Set in northern Italy in the summer of 1983, this internationally flavoured drama is a...

Thor: Ragnarok Movie Review

Thor: Ragnarok Movie Review

The most riotously enjoyable Marvel movie yet, this action epic benefits hugely from the decision...

Advertisement
Breathe Movie Review

Breathe Movie Review

While this biopic has the standard sumptuous production values of a British period drama, it's...

The Snowman Movie Review

The Snowman Movie Review

With a cast and crew packed with A-list talent, this film seems like it should...

The Party Movie Review

The Party Movie Review

Comedies don't get much darker than this pitch-black British movie, written and directed by Sally...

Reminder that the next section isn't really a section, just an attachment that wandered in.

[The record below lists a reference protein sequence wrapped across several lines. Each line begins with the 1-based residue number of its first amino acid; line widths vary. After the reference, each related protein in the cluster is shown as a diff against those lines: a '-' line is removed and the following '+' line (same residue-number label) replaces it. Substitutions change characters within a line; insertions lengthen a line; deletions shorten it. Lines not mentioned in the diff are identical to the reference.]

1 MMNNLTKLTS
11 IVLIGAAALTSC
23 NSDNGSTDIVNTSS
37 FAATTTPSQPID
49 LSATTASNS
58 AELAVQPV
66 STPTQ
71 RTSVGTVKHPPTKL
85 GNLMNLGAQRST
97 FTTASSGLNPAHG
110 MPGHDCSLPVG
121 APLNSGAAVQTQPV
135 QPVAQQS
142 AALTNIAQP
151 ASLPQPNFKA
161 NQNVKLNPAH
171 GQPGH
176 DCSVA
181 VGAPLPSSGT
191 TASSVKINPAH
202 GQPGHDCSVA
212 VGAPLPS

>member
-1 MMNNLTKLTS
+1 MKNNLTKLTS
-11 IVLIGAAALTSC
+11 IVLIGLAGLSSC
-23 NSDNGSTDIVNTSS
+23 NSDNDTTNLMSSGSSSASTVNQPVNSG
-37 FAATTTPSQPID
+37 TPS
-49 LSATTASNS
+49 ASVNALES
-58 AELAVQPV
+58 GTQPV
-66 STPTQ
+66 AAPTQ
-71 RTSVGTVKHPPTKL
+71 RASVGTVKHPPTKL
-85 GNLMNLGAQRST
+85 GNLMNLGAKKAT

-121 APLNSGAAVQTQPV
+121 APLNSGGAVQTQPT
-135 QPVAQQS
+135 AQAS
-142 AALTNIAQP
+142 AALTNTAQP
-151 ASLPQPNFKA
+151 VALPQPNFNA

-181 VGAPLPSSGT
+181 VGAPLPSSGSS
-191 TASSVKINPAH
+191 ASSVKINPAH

The Meyerowitz Stories (New and Selected) Movie Review

The Meyerowitz Stories (New and Selected) Movie Review

Noah Baumbach (Frances Ha) is on his way to becoming the new Woody Allen, which...

6 Below Movie Review

6 Below Movie Review

Based on an astonishing true survival story, this film is subtitled "Miracle on the Mountain",...

Mother Movie Review

Mother Movie Review

Darren Aronofsky doesn't make fluffy movies, and has only had one genuine misfire (2014's Noah)....

Blade Runner 2049 Movie Review

Blade Runner 2049 Movie Review

It's been 35 years since Ridley Scott's 1982 sci-fi classic, which was set in 2019....

Advertisement
Artists
Actors
    Filmmakers
      Artists
      Bands
        Musicians
          Artists
          Celebrities
             
              Artists
              Interviews
                musicians & bands in the news
                  actors & filmmakers in the news
                    celebrities in the news

                      Go Back in Time using our News archive to see what happened on a particular day in the past.